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The Decision of Euthanizing Your Pet

Those who have never owned a pet would hardly take the matter seriously. From their unenlightened standing, putting an old, injured or terminally sick animal to eternal sleep is just the simplest way out. But not for someone who has witnessed his or her pet come a lifetime-long or, much to his or her grief, shorter way toward the tragic outcome.

 One way or another, your pet has entered a stage of life when there is nothing but pain and suffering. Now the only choice is whether your companion has to go the hard way toward the natural end, or you ease it for him/her with just one little injection.

Time has come… Has it?

This is a fundamental decision not everyone can make independently. Most pet owners need professional assistance. A qualified veterinarian will determine whether or not it is time to carry out pet euthanasia. This seems to be the only alternative if:

  • Your pet is dealing with severe pain and sedatives are no longer effective
  • He/she is refusing to eat and growing weaker every day
  • He/she has grown too weak to even get up and do the natural things
  • He/she is suffering constant diarrhea/vomiting and dehydration
  • He/she has increasingly labored breathing and severe cough
  • He/she is no longer interested in games, interaction, and other once favorite activities

If you observe these signs in your pet, it is unlikely that his/her life will ever change for the better. It is time to make a decision. Now that you know there are no ways around pet euthanasia, the only choice left for you is whether you do it at a clinic or at home.


How is it done?

A trained veterinarian or technician will inject a large dose of a sedative drug (usually sodium pentobarbital) that will block the brain’s work and finally cause the heart to stop. The drug is injected intravenously – via a syringe or a catheter. Your pet will lose consciousness within a few seconds, and heartbeat will stop in a couple of minutes. To confirm death, the veterinarian will use a stethoscope to ensure that the heart has stopped.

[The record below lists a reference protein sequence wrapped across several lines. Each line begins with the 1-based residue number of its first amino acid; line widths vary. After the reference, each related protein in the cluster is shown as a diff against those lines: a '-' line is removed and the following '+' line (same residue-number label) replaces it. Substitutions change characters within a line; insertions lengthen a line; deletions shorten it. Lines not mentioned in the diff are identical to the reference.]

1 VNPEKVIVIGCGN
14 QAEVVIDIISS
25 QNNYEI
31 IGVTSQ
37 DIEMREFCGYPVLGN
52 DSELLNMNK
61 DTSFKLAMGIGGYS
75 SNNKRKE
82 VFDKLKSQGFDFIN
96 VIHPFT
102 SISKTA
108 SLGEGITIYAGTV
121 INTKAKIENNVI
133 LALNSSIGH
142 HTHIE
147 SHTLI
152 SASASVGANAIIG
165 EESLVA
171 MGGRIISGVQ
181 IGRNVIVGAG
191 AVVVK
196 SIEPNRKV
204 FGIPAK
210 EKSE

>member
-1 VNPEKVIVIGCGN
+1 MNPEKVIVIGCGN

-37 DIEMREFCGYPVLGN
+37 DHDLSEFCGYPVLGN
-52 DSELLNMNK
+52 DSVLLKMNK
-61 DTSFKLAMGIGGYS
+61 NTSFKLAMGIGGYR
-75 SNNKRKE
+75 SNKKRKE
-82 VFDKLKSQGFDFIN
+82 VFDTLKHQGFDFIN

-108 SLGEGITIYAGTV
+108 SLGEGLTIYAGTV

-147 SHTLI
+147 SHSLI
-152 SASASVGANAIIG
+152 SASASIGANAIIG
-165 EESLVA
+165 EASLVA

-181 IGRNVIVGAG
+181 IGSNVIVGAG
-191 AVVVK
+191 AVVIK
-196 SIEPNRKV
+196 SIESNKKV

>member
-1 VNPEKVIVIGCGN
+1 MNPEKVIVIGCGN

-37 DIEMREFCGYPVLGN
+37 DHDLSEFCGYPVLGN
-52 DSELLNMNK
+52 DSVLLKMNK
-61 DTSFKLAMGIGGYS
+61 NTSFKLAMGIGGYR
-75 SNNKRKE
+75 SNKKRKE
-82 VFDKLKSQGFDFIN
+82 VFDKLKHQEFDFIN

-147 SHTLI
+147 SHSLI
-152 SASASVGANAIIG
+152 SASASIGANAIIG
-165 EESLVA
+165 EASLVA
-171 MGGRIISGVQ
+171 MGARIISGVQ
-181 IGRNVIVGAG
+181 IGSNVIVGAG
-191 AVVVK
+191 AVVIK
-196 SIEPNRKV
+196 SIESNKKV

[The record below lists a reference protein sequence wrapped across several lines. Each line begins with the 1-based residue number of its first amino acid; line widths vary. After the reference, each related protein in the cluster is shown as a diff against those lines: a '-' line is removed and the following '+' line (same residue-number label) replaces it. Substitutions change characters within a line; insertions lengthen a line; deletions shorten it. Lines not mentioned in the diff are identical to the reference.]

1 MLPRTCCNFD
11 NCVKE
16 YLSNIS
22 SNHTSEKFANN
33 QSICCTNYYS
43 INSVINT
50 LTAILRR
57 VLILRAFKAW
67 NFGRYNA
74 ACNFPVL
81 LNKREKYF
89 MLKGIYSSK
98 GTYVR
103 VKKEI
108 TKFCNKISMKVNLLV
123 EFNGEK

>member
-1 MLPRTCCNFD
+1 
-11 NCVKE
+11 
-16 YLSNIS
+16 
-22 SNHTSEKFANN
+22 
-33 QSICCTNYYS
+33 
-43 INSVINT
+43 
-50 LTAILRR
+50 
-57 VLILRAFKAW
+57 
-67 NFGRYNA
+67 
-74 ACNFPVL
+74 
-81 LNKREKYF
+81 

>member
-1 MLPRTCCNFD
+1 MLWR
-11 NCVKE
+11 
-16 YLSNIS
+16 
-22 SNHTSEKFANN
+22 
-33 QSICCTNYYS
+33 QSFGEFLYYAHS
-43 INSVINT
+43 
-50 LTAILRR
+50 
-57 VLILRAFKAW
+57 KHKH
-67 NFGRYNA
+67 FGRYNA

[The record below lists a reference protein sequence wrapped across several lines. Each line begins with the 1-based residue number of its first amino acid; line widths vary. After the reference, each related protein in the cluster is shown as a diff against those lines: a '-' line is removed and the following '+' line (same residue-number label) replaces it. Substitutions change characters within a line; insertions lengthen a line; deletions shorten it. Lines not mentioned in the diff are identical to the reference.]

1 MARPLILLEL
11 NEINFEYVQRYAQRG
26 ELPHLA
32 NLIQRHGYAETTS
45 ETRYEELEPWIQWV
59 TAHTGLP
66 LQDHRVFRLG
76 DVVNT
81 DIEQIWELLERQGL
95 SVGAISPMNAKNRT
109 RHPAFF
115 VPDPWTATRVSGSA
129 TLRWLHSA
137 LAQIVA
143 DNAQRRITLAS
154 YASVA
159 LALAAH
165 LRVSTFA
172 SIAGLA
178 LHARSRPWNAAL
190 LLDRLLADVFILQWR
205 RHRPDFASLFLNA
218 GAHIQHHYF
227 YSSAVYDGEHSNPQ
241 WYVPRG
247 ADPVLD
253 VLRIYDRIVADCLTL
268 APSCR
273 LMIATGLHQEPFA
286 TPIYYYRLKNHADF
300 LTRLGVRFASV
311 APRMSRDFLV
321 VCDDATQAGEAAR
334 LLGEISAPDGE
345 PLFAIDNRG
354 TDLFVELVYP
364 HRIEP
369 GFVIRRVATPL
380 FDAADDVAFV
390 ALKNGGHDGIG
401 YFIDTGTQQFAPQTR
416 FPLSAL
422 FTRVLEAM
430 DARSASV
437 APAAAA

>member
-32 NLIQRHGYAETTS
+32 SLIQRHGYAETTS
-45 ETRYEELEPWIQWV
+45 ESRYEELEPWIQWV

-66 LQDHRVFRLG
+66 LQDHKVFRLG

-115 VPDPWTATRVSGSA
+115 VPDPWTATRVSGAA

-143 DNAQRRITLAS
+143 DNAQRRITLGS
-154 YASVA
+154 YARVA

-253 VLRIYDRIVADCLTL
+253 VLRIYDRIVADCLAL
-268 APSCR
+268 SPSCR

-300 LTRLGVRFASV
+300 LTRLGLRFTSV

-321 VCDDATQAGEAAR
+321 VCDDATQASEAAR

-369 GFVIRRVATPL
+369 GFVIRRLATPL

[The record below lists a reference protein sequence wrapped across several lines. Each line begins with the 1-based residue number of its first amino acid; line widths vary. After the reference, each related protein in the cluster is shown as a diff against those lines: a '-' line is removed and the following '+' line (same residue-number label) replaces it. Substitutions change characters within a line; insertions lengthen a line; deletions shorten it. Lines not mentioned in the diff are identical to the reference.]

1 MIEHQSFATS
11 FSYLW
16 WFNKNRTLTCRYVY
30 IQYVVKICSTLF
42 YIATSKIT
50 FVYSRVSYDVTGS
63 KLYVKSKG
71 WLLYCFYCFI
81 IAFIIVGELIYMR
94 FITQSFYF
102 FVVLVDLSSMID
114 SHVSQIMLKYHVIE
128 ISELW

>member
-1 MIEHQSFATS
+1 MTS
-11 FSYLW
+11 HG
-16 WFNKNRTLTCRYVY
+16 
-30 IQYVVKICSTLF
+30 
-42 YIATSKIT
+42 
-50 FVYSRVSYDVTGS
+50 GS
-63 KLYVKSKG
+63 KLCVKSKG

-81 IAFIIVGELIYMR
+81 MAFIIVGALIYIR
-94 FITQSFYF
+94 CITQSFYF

Why do it at home?

Many pet owners find at-home euthanasia the most comfortable way to part with their furry loved one. They choose it because home environment is convenient for both the dying pet and the family. They know what to expect, and that makes it easier for them to face the grave truth.

Second, a trip to a clinic is a stress for many pets, even more severe than being at a vet’s office. If a pet has lived its whole life at home, ending it in familiar surroundings will be a much better decision.

Third, it can be somewhat comforting for owners to grieve at home rather than at a clinic, where other pet owners are usually present.

In areas where local laws permit near-home pet burials, at-home euthanasia is a more convenient alternative.

Putting a pet down at home frees you from having to drive in a stressed mood.

Prepare yourself!

Parting with a furry friend is always tough. If you have decided to do it at home, your vet can provide all sorts of help. If you have children, please, make sure this is something they really want to see!

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